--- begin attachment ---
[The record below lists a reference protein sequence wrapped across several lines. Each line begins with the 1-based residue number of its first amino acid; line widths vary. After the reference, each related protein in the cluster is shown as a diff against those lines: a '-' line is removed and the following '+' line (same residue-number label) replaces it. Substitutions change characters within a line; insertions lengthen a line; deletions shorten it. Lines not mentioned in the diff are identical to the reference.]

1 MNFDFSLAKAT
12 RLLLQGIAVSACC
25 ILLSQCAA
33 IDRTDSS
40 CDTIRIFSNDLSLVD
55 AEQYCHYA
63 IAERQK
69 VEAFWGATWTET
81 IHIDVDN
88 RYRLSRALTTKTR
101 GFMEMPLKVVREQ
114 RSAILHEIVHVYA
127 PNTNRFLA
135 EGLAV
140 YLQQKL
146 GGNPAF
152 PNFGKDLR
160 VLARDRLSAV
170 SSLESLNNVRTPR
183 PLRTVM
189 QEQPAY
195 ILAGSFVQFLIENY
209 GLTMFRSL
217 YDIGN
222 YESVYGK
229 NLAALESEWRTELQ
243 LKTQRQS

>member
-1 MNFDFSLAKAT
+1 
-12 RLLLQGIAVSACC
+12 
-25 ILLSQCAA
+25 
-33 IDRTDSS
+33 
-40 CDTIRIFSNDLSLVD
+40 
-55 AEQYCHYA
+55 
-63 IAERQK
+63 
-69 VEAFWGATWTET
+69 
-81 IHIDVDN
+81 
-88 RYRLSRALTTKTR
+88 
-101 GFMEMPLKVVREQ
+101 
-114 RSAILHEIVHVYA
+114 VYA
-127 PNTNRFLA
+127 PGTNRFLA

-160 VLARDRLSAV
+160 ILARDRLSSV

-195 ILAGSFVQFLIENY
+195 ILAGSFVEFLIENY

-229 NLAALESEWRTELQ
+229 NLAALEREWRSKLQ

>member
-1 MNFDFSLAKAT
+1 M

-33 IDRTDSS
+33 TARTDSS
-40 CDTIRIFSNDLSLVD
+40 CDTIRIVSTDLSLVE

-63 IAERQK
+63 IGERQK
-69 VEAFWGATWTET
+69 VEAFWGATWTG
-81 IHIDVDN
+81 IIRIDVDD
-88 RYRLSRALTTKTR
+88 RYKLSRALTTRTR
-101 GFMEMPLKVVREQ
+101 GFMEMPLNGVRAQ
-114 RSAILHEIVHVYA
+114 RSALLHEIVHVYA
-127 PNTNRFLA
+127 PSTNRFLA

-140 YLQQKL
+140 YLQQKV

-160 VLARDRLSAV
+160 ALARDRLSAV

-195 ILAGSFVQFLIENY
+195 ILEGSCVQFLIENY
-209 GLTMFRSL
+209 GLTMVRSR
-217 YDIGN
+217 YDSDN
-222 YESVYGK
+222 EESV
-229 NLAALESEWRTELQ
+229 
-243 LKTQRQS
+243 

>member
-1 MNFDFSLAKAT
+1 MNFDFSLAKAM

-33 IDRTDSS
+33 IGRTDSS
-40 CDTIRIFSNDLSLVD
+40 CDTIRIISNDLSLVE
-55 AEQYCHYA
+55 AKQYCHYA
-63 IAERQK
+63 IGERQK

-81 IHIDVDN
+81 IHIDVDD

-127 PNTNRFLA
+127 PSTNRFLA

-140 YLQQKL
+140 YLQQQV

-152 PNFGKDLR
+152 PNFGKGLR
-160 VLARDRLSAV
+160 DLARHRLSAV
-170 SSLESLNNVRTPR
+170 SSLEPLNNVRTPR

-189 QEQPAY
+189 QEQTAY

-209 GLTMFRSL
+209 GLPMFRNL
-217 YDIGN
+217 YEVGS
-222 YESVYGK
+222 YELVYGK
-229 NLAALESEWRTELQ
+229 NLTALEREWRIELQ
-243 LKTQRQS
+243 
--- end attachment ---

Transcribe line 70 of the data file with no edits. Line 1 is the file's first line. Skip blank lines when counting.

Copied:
+63 IGERQK